"ROCK AND ROLL: THE EARLY DAYS." RCA/Columbia Pictures Home Video. One hour. This thorough but often dry account of rock 'n' roll's rebellious rise and subsequent decline into '60s pop is an uneven mix of the familiar and the fascinating, the sloppy and the sublime. You have David (classical music) and Ricky Nelson (rock 'n' roll) dueling with their record players in a knockout opening, but then there are clips of singers performing one song while another plays on the sound track, giving it the look of a badly dubbed movie.
Producers Patrick Montgomery and Pamela Page at least take a point of view, lamenting rock 'n' roll's temporary loss of power and rebellion, but John Heard's narration is of the academic, then-the-blues-moved-up-the-Mississippi style. Some of the performances and interviews have been aired too often to provide much enlightenment, and the trick of juxtaposing Gene Vincent himself against Steve Allen's myopic belittling of "Be Bop a Lula" was done before--and better--in the "Heroes of Rock 'n' Roll" network special.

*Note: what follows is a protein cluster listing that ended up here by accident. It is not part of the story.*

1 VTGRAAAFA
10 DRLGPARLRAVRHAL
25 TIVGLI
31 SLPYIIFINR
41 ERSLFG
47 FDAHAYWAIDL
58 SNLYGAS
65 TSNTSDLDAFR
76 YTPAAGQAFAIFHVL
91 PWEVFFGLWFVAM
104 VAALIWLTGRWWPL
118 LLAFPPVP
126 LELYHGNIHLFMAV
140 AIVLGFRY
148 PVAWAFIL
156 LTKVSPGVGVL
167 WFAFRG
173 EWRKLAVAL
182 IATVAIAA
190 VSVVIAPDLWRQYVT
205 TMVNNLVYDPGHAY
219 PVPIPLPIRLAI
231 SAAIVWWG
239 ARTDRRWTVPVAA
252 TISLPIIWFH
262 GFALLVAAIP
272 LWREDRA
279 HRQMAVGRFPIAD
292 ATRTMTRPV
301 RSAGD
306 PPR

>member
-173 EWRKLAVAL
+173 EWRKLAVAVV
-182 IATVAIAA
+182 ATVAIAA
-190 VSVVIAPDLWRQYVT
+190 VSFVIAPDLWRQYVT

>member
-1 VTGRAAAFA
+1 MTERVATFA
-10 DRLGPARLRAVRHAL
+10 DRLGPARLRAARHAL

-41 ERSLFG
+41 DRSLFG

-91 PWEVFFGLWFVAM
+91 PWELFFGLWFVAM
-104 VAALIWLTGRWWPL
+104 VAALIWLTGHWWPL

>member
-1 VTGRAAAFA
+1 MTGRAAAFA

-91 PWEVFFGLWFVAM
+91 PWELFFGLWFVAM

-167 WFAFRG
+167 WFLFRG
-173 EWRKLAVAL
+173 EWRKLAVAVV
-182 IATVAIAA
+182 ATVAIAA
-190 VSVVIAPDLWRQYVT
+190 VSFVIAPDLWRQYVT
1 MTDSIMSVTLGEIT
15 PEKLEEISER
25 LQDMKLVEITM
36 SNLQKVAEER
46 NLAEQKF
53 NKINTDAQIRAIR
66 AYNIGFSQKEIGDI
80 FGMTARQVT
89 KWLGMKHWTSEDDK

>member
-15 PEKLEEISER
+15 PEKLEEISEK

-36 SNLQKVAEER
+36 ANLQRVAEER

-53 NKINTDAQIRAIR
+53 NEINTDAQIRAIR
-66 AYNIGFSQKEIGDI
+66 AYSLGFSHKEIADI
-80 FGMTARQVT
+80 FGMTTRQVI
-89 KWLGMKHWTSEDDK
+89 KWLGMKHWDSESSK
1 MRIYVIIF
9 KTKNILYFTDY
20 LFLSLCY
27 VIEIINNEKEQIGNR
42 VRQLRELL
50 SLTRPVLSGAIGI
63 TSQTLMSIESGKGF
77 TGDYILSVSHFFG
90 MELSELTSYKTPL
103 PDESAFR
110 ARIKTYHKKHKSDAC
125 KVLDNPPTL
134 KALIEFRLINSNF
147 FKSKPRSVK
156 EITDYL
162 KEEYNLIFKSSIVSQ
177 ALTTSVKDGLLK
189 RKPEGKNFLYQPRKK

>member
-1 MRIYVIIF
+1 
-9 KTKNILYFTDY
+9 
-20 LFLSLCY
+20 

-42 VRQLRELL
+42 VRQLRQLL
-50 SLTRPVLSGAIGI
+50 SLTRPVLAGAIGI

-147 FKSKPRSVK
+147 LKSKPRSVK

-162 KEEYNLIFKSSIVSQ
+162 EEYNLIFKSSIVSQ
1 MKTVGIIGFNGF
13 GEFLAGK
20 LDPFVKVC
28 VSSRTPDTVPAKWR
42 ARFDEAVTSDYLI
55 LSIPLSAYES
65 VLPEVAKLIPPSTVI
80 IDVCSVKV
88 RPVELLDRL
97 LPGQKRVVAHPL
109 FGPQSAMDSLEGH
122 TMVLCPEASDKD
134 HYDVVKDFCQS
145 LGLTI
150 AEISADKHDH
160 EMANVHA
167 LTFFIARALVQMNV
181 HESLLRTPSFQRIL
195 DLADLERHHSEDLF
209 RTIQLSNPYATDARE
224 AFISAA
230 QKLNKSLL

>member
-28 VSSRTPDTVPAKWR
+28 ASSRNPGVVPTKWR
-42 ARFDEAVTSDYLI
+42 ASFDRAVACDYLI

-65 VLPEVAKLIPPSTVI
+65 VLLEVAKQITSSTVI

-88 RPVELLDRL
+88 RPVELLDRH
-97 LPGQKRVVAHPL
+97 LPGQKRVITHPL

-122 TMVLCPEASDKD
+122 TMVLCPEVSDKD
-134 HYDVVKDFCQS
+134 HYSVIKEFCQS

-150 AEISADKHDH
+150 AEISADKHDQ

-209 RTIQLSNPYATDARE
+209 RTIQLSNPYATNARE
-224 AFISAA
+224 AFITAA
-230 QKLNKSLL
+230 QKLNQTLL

But there are some hot performances, naturally (Bo Diddley is surprisingly strong), a rare glimpse of a young Sonny Terry & Brownie McGhee in the country blues sequence, the Bill Haley riots in England, racist anti-rock crusaders, Alan Freed taking the payola fall, and fans who look just like the people who go to the Lingerie 30 years later.